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According to data from Beverage Marketing Corp, U.S. beverage production volume approached 29.8 billion gallons in 2012, an increase of 1 percent over previous years. This data presents a strong argument that beverage consumption continues to rise in the U.S. While catering out of restaurants is another market segment for your brand, there is now ample opportunity to successfully meet consumer demand for beverage options within your existing or developing catering program.
At MonkeyMedia Software and the MMS Catering Institute, we speak regularly about how having a profitable menu mix is crucial for driving incremental catering sales in our restaurants. While our catering menus must focus on providing the best experience our brand can execute, I'd like to focus today's discussion on the attributes that make up a great beverage platform for your restaurant's catering program.
Let's imagine that you are about to cater a business breakfast for 15 people. A strong breakfast catering program must include coffee, tea, juice and water. Depending on your brand, even if breakfast is not in your DNA, you will need to decide if you will offer a catering service for the morning. Often, customers needing catering services throughout the day will call you for lunch and breakfast. You will need to offer a beverage solution that works for both dayparts.
If you cannot manage hot coffee and tea, consider co-branding your morning service with a strong coffee brand to make sure your client does not go shopping elsewhere. If you decide to pass on offering beverage solutions for the morning, then consider eliminating a morning catering program altogether. You just won't be able to do a good job in that catering category without a hot beverage program.
Now, as you continue down the beverage path, consider your packaging carefully as well as your flavor profile. Often I see brands offering "consumer based" beverage products for the boardroom table. While that may work in terms of offering an easy solution, I argue that offering consumer based beverages that are readily available in convenience and grocery stores might be a lost opportunity for maximizing your catering profits. You see, consumers understand the market price for a can of soda, for example. This makes it very difficult to sell a can of soda above market price. This is important because with the dynamics of a catering transaction, we often have to manage the hidden costs of house accounts and distribution. Therefore, we might have a hard time making sufficient profit margins on these products to ensure we have a healthy catering operation out of our restaurants.
There are several ways to get around this commodity-based perception. For one, create a proprietary beverage such as lemonade or iced tea that is brewed in house and has the right label on it promoting your brand. This will allow you to sell "by the gallon" for instance. Providing bulk beverages to clients looking to fulfill a specific need adds a level of differentiation to your brand and locks down your catering program as a turn-key service format.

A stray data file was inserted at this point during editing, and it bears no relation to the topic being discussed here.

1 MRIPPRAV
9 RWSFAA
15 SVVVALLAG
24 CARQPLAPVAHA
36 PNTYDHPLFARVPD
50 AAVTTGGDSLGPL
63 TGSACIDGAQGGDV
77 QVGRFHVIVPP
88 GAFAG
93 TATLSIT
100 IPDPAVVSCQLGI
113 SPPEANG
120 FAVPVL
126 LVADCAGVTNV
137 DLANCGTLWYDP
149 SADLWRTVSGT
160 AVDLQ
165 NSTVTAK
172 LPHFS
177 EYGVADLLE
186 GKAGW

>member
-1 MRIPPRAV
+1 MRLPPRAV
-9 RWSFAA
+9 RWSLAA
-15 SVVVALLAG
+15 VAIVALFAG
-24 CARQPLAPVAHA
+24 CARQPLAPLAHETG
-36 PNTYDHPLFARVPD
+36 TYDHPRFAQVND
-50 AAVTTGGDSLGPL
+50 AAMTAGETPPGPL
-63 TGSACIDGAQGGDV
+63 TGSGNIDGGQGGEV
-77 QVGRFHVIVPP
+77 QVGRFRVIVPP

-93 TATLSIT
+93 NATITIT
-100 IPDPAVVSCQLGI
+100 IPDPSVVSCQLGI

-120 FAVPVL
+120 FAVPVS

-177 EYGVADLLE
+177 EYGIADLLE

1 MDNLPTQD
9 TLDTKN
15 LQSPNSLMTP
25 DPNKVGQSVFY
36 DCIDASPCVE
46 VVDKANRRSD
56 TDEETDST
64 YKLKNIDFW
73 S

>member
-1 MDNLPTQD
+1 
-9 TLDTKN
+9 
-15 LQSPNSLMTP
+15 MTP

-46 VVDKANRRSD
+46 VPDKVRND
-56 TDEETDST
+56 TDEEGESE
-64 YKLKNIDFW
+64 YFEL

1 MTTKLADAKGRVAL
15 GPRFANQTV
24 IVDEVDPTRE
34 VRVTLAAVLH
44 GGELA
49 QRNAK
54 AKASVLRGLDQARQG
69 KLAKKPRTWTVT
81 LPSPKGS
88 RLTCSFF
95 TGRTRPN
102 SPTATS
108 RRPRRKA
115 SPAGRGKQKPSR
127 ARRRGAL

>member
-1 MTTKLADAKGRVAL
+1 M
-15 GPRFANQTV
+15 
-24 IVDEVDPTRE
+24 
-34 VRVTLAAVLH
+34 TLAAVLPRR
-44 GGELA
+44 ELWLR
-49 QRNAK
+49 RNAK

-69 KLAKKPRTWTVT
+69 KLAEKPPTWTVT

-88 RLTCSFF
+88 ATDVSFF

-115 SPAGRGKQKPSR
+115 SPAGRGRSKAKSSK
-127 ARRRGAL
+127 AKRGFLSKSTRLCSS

Of course, you might still need to offer canned sodas; however, your catering sales representatives will really need to explain to your customers why your prices are far above grocery and convenience store ones. This is so that your customers don't feel sensitive to what they will need to pay in order to make it worthwhile for you.
The full-service offering of beverages such as coffee — complete with cups, stir sticks, cream and sugar — juice, iced tea and other beverages, provided to customers in a way that fits the need of their occasion and delivers on the catering experience, will win over many convenience-oriented customers for your catering operations. Saying that, it is crucial that you differentiate your beverage program so that it is as unique as possible to your brand's catering experience. Anything less will result in a price war and a dilution of your brand's catering experience. You can easily lose a customer by overcharging them for a can of soda, for example. Hardly worth the exercise.
Don't forget that marketing will play a strong role in communicating your food and beverage menu mix to your catering customers. In order to really drive higher-margin catering sales, your marketing team should make a lot of noise around it — both internally and externally. Make your catering packages — complete with proprietary beverage pairings — extremely visible to your in-store guests. Build awareness with your in-store customers while your sales teams build awareness with your corporate catering customers.
Your catering sales teams will automatically know which beverages best pair with the occasion-based orders they are taking on a daily basis and they will direct catering clients to the appropriate pairing that fits their needs.
Your catering program should not be about anything else except creating a menu experience that your customers want in order to fill demand. Make a profitable and flavorful beverage solution a part of that experience and watch your customers come back for more services. Keep it thoughtful and differentiate it from your in-store beverage program.
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